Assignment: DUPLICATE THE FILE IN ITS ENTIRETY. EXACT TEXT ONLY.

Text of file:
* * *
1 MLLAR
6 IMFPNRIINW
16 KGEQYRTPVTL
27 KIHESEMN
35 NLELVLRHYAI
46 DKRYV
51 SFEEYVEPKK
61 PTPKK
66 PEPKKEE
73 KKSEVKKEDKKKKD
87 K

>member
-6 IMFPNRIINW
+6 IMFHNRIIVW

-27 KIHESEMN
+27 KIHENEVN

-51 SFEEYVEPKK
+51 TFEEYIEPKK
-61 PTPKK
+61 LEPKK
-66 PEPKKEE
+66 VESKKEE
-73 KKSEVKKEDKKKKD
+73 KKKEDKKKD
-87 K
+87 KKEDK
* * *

1 MLLAR
6 IMFPNRIINW
16 KGEQYRTPVTL
27 KIHESEMN
35 NLELVLRHYAI
46 DKRYV
51 SFEEYVEPKK
61 PTPKK
66 PEPKKEE
73 KKSEVKKEDKKKKD
87 K

>member
-6 IMFPNRIINW
+6 IMFHNRIIVW

-27 KIHESEMN
+27 KIHENEVN

-51 SFEEYVEPKK
+51 TFEEYIEPKK
-61 PTPKK
+61 LEPKK
-66 PEPKKEE
+66 VESKKEE
-73 KKSEVKKEDKKKKD
+73 KKKEDKKKD
-87 K
+87 KKEDK